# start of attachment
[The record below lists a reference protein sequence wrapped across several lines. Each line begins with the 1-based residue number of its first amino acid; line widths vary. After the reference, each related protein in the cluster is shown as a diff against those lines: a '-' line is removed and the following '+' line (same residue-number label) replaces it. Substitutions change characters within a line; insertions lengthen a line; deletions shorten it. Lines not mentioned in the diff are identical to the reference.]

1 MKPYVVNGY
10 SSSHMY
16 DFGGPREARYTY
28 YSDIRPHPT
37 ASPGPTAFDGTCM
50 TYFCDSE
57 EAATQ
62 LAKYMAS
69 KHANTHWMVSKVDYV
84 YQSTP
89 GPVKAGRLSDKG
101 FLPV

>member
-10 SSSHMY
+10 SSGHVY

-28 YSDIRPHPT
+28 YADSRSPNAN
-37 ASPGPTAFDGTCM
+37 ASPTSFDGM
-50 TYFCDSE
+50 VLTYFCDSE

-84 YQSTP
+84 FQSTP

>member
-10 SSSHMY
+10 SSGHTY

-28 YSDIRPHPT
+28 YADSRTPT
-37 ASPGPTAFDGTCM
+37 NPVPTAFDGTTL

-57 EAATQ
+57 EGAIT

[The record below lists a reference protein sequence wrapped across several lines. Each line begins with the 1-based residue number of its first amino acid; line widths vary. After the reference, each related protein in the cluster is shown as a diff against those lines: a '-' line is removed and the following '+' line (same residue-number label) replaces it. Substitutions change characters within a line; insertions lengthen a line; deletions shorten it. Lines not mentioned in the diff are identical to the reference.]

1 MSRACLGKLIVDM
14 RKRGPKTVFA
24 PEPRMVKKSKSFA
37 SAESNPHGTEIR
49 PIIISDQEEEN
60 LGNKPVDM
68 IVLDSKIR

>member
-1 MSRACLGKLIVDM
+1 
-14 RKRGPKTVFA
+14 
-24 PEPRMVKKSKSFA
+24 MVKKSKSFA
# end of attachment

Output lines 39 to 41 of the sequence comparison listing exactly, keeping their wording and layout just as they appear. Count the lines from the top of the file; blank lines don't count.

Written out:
49 PIIISDQEEEN
60 LGNKPVDM
68 IVLDSKIR